Treponema denticola PurE Is a Bacterial AIR Carboxylase.Tranchimand, S., Starks, C.M., Mathews, I.I., Hockings, S.C., Kappock, T.J.
(2011) Biochemistry 50: 4623-4637
- PubMed: 21548610
- DOI: 10.1021/bi102033a
- Primary Citation of Related Structures:
- PubMed Abstract:
De novo purine biosynthesis proceeds by two divergent paths. In bacteria, yeasts, and plants, 5-aminoimidazole ribonucleotide (AIR) is converted to 4-carboxy-AIR (CAIR) by two enzymes: N(5)-carboxy-AIR (N(5)-CAIR) synthetase (PurK) and N(5)-CAIR muta ...
De novo purine biosynthesis proceeds by two divergent paths. In bacteria, yeasts, and plants, 5-aminoimidazole ribonucleotide (AIR) is converted to 4-carboxy-AIR (CAIR) by two enzymes: N(5)-carboxy-AIR (N(5)-CAIR) synthetase (PurK) and N(5)-CAIR mutase (class I PurE). In animals, the conversion of AIR to CAIR requires a single enzyme, AIR carboxylase (class II PurE). The CAIR carboxylate derives from bicarbonate or CO(2), respectively. Class I PurE is a promising antimicrobial target. Class I and class II PurEs are mechanistically related but bind different substrates. The spirochete dental pathogen Treponema denticola lacks a purK gene and contains a class II purE gene, the hallmarks of CO(2)-dependent CAIR synthesis. We demonstrate that T. denticola PurE (TdPurE) is AIR carboxylase, the first example of a prokaryotic class II PurE. Steady-state and pre-steady-state experiments show that TdPurE binds AIR and CO(2) but not N(5)-CAIR. Crystal structures of TdPurE alone and in complex with AIR show a conformational change in the key active site His40 residue that is not observed for class I PurEs. A contact between the AIR phosphate and a differentially conserved residue (TdPurE Lys41) enforces different AIR conformations in each PurE class. As a consequence, the TdPurE·AIR complex contains a portal that appears to allow the CO(2) substrate to enter the active site. In the human pathogen T. denticola, purine biosynthesis should depend on available CO(2) levels. Because spirochetes lack carbonic anhydrase, the corresponding reduction in bicarbonate demand may confer a selective advantage.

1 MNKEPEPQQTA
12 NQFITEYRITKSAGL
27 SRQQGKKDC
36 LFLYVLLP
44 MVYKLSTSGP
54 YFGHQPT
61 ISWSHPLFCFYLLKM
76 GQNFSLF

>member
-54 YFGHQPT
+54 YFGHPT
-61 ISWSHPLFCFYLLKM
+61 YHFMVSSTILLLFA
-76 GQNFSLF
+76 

Department of Biochemistry, Purdue University, West Lafayette, IN 47907-2063, USA.